US Catholic Faith in Real Life

Listen: Grab a root and growl

By Danny Duncan Collum | Print this pagePrint | Email this pageShare
The Citizens Band (Press Hear Records, 2012)

Pop music and musicians have long been an integral part of our presidential election circus. The non-partisan “Rock the Vote” campaign has rolled along in the mainstream for two decades now, but Grab a Root and Growl is the most unlikely presidential election year pop music project you could possibly imagine.

The founders of The Citizens Band were inspired by the play Cabaret, set in 1930s Berlin, that married avant garde style and sophistication to heart-on-the-sleeve human rights advocacy. That wasn’t an unusual combination during the Great Depression, when intellectuals and artists of every stripe rallied around America’s New Deal and Europe’s Popular Front.

For the bohemian singers, musicians, models, actors, dancers, and acrobats of The Citizens Band, the time for such all-hands-on-deck unity has come again. The Citizens Band is more of a performance collective than a recording act, but even without the band’s wacky visuals, a consistent soundscape emerges on this collection. It’s often hard to tell period covers such as Jimmy Dorsey’s “This Is Worth Fighting For” and Glenn Miller’s “I Swung the Election” from The Citizens Band’s originals.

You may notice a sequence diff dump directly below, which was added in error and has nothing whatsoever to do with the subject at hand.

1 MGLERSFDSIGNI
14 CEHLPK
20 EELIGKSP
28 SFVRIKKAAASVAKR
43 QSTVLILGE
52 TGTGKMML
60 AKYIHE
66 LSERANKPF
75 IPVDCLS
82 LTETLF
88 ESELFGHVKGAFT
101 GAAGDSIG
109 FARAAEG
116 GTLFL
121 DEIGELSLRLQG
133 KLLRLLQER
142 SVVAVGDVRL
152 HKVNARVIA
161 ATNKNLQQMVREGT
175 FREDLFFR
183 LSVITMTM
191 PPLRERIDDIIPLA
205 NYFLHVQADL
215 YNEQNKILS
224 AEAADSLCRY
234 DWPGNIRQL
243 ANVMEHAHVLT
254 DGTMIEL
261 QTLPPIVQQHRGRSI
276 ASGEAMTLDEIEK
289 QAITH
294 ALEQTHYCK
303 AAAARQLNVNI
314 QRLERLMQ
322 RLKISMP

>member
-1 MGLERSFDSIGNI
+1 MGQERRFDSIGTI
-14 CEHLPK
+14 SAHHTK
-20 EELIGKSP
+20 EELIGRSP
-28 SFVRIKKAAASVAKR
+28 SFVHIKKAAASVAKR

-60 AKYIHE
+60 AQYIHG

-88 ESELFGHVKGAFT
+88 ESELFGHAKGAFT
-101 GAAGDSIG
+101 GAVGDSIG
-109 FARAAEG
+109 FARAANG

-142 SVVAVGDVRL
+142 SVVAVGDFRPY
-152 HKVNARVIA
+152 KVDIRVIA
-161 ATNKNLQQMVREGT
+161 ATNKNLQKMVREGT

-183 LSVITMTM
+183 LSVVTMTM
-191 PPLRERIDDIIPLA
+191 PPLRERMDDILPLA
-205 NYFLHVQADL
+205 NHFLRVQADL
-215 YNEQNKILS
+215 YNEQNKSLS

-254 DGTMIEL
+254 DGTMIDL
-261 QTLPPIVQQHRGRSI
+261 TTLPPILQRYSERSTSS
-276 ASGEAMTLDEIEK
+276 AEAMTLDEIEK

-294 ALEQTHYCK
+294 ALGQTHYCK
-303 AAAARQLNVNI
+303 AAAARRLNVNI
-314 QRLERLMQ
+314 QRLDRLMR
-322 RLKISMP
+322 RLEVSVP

The contemporary numbers tackle issues such as deficits (“The Debt Rattle”), fuel prices (“Gasoline”), and religious intolerance (“I Ain’t Afraid . . . of your Yahweh, your Allah, your Jesus”). But the band’s deepest and truest contribution to the 2012 political scene comes on anthems to human solidarity such as the rollicking, “You Just Can’t Make It by Yourself,” which reminds today’s “We built that” crowd that “mother, sister, brother, you’re bound to need each other.”

It’s stirring stuff, and if you can fight the good fight in a stylish tutu or a vintage tuxedo, so much the better.           

This article appeared on the November 2012 issue of U.S. Catholic (Vol. 77, No. 11, page 42